University Of Pittsburgh

As the weather warms, the chances increase for strong storms triggering power outages. 

The last U.S. blackout was nearly a decade ago, when a portion of the nation's power grid was overloaded by re-routed electricity. It impacted 50 million people over two days in the northeast portion of the nation, and a small portion of Canada.

Recent storms, like Hurricane Sandy, have also caused extended power outages. 

Citing students' abysmal voter turnout numbers in the last mayoral primary, a few dozen students at the University of Pittsburgh have formed a new group meant to forge a stronger student voting bloc for the May 22 primary election this year.

Students for Building Power (SBP) said it has secured 1,500 commitments to vote since its campaign began about three weeks ago. The group has a goal of 3,000 confirmed student voters by election day.

Charles Martin / University Of Pittsburgh

Forty-five years ago this month, the assassination of Martin Luther King Jr. sparked protests and riots across the country.

On Friday, the University of Pittsburgh Library system will recount a protest held in Pittsburgh on Sunday April 7, 1968, with a program that includes a series of photos taken by freelance photographer Charles Martin.

Larry Glasco, a University of Pittsburgh history professor, said the photographs bring a new view to the event that was much more peaceful than many other marches and rallies seen around the U.S.

Some patients prefer a certain type of doctor. Others don’t understand how to find their medical information via the internet.

Advances in medical technology, specifically in how medical information is given to patients, create a new medical disparity, especially for the elderly, according to Candi Castleberry-Singleton, the chief inclusion and diversity officer at UPMC.

Castleberry-Singleton, who spoke at the University of Pittsburgh today, doesn’t see new technology as a problem, but as an opportunity to be proactive. 

Researchers at the University of Pittsburgh School of Medicine have discovered a new biological pathway, or protein, that ramps up inflammation. They also have identified agents that can block it.

This could be effective in fighting the damaging inflammation that results from conditions such and pneumonia.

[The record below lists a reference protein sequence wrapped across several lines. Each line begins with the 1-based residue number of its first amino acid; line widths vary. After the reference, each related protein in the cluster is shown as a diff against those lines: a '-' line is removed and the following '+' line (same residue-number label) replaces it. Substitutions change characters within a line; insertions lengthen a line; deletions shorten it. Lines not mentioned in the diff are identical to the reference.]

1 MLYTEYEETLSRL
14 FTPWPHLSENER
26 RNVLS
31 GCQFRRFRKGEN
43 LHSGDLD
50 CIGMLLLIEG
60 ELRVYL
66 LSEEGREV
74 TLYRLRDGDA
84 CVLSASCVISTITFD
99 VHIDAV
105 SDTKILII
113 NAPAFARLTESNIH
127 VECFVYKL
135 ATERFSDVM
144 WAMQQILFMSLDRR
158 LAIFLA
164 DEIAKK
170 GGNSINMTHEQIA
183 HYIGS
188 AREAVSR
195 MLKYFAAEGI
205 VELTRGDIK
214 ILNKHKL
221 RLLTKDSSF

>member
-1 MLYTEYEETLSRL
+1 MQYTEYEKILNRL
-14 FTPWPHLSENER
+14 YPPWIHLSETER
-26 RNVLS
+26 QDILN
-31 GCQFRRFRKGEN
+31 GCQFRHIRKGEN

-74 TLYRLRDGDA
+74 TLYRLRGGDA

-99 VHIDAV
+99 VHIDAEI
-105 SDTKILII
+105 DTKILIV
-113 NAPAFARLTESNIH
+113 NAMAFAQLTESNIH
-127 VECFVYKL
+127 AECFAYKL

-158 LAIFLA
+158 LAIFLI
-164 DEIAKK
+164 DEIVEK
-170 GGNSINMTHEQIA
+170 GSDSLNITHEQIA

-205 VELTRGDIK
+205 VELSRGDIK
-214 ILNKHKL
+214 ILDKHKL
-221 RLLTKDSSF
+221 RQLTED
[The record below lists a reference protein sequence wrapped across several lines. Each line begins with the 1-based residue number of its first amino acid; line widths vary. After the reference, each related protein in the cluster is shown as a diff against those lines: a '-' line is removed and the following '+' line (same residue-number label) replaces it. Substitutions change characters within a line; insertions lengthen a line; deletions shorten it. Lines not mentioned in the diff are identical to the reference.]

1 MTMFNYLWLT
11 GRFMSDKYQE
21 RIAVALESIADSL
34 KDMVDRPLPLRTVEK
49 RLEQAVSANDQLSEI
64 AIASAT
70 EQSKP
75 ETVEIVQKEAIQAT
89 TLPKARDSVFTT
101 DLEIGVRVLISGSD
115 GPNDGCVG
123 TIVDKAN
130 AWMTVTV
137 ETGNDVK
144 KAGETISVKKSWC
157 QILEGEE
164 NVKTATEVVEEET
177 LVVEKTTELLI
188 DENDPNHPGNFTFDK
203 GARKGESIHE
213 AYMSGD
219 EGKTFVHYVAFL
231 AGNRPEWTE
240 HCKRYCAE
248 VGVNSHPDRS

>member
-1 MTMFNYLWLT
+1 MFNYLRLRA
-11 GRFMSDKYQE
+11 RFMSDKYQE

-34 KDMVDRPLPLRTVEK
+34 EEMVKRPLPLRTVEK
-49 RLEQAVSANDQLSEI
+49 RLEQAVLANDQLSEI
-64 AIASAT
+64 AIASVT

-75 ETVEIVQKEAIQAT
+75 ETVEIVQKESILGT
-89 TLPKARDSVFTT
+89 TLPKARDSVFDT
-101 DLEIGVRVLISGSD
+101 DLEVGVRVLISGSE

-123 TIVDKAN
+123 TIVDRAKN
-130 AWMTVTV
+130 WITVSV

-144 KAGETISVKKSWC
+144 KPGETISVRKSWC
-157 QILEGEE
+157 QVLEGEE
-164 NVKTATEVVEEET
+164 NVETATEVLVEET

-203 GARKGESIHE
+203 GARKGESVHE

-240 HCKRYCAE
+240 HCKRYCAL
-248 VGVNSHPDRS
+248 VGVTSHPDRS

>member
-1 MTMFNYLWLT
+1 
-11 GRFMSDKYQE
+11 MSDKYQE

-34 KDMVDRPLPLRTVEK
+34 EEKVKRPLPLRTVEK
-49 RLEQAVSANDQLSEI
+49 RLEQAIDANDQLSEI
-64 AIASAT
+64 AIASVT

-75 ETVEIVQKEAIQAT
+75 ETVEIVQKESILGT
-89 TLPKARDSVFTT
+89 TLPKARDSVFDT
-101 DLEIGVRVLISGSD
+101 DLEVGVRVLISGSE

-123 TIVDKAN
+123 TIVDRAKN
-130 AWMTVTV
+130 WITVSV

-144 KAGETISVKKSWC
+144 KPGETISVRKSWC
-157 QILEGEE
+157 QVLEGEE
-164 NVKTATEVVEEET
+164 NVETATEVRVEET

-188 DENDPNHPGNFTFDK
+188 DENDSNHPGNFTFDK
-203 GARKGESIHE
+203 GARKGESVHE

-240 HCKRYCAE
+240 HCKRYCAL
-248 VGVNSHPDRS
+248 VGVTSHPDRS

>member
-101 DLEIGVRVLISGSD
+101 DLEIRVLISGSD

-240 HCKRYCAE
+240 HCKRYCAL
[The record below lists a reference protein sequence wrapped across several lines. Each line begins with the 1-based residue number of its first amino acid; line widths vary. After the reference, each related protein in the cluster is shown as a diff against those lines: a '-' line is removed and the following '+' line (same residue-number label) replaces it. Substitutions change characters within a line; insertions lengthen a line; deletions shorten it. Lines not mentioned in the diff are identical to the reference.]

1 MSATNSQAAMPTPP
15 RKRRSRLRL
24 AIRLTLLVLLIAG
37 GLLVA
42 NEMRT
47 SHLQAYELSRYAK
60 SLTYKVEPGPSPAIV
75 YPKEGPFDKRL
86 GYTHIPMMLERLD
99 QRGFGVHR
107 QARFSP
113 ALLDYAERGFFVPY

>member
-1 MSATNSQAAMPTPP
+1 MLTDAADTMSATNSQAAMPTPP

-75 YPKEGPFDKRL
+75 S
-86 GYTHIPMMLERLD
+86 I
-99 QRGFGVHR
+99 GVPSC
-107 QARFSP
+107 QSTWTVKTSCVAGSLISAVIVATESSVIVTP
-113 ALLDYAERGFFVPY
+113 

Jared Adkins / 90.5 WESA

Racism isn’t gone — it has just changed form. That’s according to Yale sociology professor Elijah Anderson, who spoke at the University of Pittsburgh on Wednesday.

“It’s a civil society," he said. "People can be quite parochial, ethnocentric, even racist. But under the canopy they typically present themselves as civilly. They can be white; they can be black; they can be Native American. They can be of various ethnicities — you can be ethnic, without being ethnocentric.”

The newly announced Community Paramedic Program, from Pitt’s Congress of Neighboring Communities (CONNECT), retools the image of emergency medical service personnel.

Instead of racing through city streets, sirens screaming, EMTs participating in the pilot initiative will provide regular in-home care for area residents with chronic conditions.

CONNECT is part of the University of Pittsburgh’s Graduate School of Public and International Affairs’ Center for Metropolitan Studies and represents the City of Pittsburgh and 37 contiguous communities.

Failed Evidence

Mar 15, 2013
University of Pittsburgh Law School

Pitt Law Professor David Harris discusses his latest book, Failed Evidence, which challenges police and prosecutors to embrace science when investigating crimes, in order to prevent miscarriages of justice.

This segment originally aired on Essential Pittsburgh September 11, 2012

The Arlen Specter Collection

Mar 6, 2013
Former Senator Specter Website / Wikipedia

This week, the University of Pittsburgh entered into an agreement with Philadelphia University, which owns the archive of the late US Senator Arlen Specter. His massive archive of papers, photos, multimedia, and memorabilia reflect his more than 50-years in office. The archives will be housed for the next 30 years at the University of Pittsburgh Archives Service Center in Point Breeze. University of Pittsburgh Assistant Librarian, Michael Dabrishus has been tasked with combing through and maintaining the collection.

The 2,700 boxes of documents amassed by U.S. Senator Arlen Specter over his 30-year career in the Senate are coming to Pittsburgh to be archived. The papers currently reside at Philadelphia University but the school has reached an agreement with the University of Pittsburgh to take on the collection.

Philadelphia University has never worked with such a large collection so it began looking for a partner after Specter handed over the documents.

Act 13 Debated at Pitt Symposium

Feb 28, 2013

Pennsylvania's law governing Marcellus Shale drilling in Pennsylvania, has made headlines because of its zoning rules, how it treats municipalities, and whether it is constitutional.

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